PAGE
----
Is Academic Writing Becoming More Colloquial?

Have you noticed that academic writing in books and journals seems less formal than it used to? Preliminary data from the Written BNC2014 shows that you may be right!

Some early data from the academic journals and academic books sections of the new corpus has been analysed to find out whether academic writing has become more colloquial since the 1990s. Colloquialisation is “a tendency for features of the conversational spoken language to infiltrate and spread in the written language” (Leech, 2002: 72). The colloquialisation of language can make messages more easily understood by the general public because, whilst not everybody is familiar with the specifics of academic language, everyone is familiar with spoken language. In order to investigate the colloquialisation of academic writing, the frequencies of several linguistic features which have been associated with colloquialisation were compared in academic writing in the BNC1994 and the BNC2014.

Results show that, of the eleven features studied, five features have shown large changes in frequency between the BNC1994 and the BNC2014, pointing to the colloquialisation of academic writing. The use of first and second person pronouns, verb contractions, and negative contractions have previously been found to be strongly associated with spoken language. These features have all increased in academic language between 1994 and 2014. Passive constructions and relative pronouns have previously been found to be strongly associated with written language, and are not often used in spoken language. This analysis shows that both of these features have decreased in frequency in academic language in the BNC2014.

Figure 1: Frequency increases indicating the colloquialisation of academic language.

Figure 2: Frequency decreases indicating the colloquialisation of academic language.

These frequency changes were also compared for each genre of academic writing separately. The genres studied were: humanities & arts, social science, politics, law & education, medicine, natural science, and technology & engineering. An interesting difference between some of these genres emerged. It seems that the ‘hard’ sciences (medicine, natural science, and technology & engineering) have shown much larger changes in some of the linguistic features studied than the other genres have. For example, figure 3 shows the difference in the percentage increase of verb contractions for each genre, and clearly shows a difference between the ‘hard’ sciences and the social sciences and humanities subjects.


Figure 3: % increases in the frequency of the use of verb contractions between 1994 and 2014 for each genre of academic writing.

This may lead you to think that medicine, natural science, and technology & engineering writing has become more colloquial than the other genres, but this is in fact not the case. Looking more closely at the data shows us that these ‘hard’ science genres were actually much less colloquial than the other genres in the 1990s, and that the large change seen here is actually a symptom of all genres becoming more similar in their use of these features. In other words, some genres have not become more colloquial than others, they have simply had to change more in order for all of the genres to become more alike.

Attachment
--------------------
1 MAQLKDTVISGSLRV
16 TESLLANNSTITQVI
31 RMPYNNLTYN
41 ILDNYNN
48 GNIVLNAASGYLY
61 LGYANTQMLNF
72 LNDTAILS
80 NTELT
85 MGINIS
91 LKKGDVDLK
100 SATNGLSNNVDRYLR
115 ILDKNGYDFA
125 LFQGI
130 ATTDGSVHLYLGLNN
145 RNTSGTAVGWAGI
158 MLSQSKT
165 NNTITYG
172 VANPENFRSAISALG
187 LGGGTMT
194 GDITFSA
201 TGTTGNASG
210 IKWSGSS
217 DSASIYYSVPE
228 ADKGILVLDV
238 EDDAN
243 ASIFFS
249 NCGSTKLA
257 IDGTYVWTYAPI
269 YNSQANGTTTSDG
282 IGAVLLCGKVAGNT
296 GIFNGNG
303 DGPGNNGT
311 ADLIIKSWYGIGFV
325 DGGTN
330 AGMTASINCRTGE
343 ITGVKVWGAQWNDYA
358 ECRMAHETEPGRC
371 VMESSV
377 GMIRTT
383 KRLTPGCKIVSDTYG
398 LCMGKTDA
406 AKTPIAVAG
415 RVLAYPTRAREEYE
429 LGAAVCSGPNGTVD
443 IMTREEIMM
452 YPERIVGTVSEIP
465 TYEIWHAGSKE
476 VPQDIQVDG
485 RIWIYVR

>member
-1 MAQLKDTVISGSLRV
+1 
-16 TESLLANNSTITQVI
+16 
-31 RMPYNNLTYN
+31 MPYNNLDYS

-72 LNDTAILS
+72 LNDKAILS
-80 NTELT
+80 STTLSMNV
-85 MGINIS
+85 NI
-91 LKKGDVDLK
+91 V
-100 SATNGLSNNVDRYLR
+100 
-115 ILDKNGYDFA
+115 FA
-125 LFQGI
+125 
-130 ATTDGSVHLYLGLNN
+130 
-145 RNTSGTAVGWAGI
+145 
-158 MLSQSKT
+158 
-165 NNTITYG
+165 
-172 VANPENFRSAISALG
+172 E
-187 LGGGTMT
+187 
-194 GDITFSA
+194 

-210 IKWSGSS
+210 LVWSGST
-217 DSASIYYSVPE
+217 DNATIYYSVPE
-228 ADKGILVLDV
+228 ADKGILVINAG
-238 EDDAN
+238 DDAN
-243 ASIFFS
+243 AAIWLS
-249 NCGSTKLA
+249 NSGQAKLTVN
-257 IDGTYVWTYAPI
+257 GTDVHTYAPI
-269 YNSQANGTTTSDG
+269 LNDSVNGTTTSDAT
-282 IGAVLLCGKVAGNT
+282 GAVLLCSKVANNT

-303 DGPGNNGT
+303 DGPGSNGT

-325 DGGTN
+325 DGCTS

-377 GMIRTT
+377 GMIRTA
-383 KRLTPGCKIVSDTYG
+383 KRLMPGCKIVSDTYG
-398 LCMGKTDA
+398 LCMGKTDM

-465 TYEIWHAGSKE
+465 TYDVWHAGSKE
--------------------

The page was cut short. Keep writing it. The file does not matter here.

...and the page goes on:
So it seems from this analysis that, in some respects at least, academic language has certainly become more colloquial since the 1990s. The following is a typical example of academic writing in the 1990s, taken from a sample of a natural sciences book in the BNC1994. It shows avoidance of using first or second person pronouns and contractions (which have increased in use in the BNC2014), and shows use of a passive construction (the use of which has decreased in the BNC2014).

Experimentally one cannot set up just this configuration because of the difficulty in imposing constant concentration boundary conditions (Section 14.3). In general, the most readily practicable experiments are ones in which an initial density distribution is set up and there is then some evolution of the configuration during the course of the experiment.

It is much more common nowadays to see examples such as the following, taken from an academic natural sciences book in the BNC2014. This example contains active sentence constructions, first person pronouns, verb contractions, negative contractions, and a question.

No doubt people might object in further ways, but in the end nearly all these replies boil down to the first one I discussed above. I’d like to return to it and ponder a somewhat more aggressive version, one that might reveal the stakes of this discussion even more clearly. Very well, someone might say. Not reproducing may make sense for most people, but my partner and I are well – educated, well – off, and capable of protecting our children from whatever happens down the road. Why shouldn’t we have children if we want to?

It will certainly be interesting to see if this trend of colloquialisation can be seen in other genres of writing in the BNC2014!


Would you like to contribute to the Written BNC2014?

We are looking for native speakers of British English to submit their student essays, emails, and Facebook and Whatsapp messages for inclusion in the corpus! To find out more, and to get involved click here. All contributors will be fully credited in the corpus documentation.

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